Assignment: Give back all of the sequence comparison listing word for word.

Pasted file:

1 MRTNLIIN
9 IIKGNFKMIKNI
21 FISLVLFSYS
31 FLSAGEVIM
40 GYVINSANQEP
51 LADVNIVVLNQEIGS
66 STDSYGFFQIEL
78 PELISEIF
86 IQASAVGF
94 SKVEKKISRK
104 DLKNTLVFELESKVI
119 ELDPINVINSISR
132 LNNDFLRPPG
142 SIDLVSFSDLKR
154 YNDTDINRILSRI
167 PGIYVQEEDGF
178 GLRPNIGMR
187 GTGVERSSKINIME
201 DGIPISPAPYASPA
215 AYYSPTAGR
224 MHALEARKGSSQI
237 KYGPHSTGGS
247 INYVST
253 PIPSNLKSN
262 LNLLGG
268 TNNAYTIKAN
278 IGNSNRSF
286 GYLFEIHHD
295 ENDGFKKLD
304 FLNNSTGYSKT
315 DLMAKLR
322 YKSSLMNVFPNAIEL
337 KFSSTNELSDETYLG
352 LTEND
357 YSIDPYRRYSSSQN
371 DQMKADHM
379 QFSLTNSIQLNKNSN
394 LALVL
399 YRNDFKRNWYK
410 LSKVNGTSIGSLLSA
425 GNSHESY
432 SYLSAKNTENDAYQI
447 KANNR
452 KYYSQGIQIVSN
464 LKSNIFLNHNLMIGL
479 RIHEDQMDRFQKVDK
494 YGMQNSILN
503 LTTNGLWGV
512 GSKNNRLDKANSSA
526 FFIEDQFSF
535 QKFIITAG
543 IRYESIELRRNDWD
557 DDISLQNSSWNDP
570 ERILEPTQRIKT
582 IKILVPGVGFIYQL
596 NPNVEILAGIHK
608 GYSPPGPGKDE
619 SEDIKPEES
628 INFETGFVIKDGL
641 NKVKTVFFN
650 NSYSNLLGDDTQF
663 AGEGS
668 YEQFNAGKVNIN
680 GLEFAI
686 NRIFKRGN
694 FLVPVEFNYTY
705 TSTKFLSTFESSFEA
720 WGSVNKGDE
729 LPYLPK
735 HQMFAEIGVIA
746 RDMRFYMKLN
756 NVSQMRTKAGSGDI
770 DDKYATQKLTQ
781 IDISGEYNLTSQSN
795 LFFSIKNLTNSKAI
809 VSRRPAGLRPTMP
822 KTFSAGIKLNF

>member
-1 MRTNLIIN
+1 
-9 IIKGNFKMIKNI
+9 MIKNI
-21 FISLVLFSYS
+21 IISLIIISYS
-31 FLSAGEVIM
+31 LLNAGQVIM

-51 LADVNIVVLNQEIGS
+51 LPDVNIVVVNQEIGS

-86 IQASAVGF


1 MRTNLIIN
9 IIKGNFKMIKNI
21 FISLVLFSYS
31 FLSAGEVIM
40 GYVINSANQEP
51 LADVNIVVLNQEIGS
66 STDSYGFFQIEL
78 PELISEIF
86 IQASAVGF
94 SKVEKKISRK
104 DLKNTLVFELESKVI
119 ELDPINVINSISR
132 LNNDFLRPPG
142 SIDLVSFSDLKR
154 YNDTDINRILSRI
167 PGIYVQEEDGF
178 GLRPNIGMR
187 GTGVERSSKINIME
201 DGIPISPAPYASPA
215 AYYSPTAGR
224 MHALEARKGSSQI
237 KYGPHSTGGS
247 INYVST
253 PIPSNLKSN
262 LNLLGG
268 TNNAYTIKAN
278 IGNSNRSF
286 GYLFEIHHD
295 ENDGFKKLD
304 FLNNSTGYSKT
315 DLMAKLR
322 YKSSLMNVFPNAIEL
337 KFSSTNELSDETYLG
352 LTEND
357 YSIDPYRRYSSSQN
371 DQMKADHM
379 QFSLTNSIQLNKNSN
394 LALVL
399 YRNDFKRNWYK
410 LSKVNGTSIGSLLSA
425 GNSHESY
432 SYLSAKNTENDAYQI
447 KANNR
452 KYYSQGIQIVSN
464 LKSNIFLNHNLMIGL
479 RIHEDQMDRFQKVDK
494 YGMQNSILN
503 LTTNGLWGV
512 GSKNNRLDKANSSA
526 FFIEDQFSF
535 QKFIITAG
543 IRYESIELRRNDWD
557 DDISLQNSSWNDP
570 ERILEPTQRIKT
582 IKILVPGVGFIYQL
596 NPNVEILAGIHK
608 GYSPPGPGKDE
619 SEDIKPEES
628 INFETGFVIKDGL
641 NKVKTVFFN
650 NSYSNLLGDDTQF
663 AGEGS
668 YEQFNAGKVNIN
680 GLEFAI
686 NRIFKRGN
694 FLVPVEFNYTY
705 TSTKFLSTFESSFEA
720 WGSVNKGDE
729 LPYLPK
735 HQMFAEIGVIA
746 RDMRFYMKLN
756 NVSQMRTKAGSGDI
770 DDKYATQKLTQ
781 IDISGEYNLTSQSN
795 LFFSIKNLTNSKAI
809 VSRRPAGLRPTMP
822 KTFSAGIKLNF

>member
-1 MRTNLIIN
+1 
-9 IIKGNFKMIKNI
+9 MIKNI
-21 FISLVLFSYS
+21 IISLIIISYS
-31 FLSAGEVIM
+31 LLNAGQVIM

-51 LADVNIVVLNQEIGS
+51 LPDVNIVVVNQEIGS

-86 IQASAVGF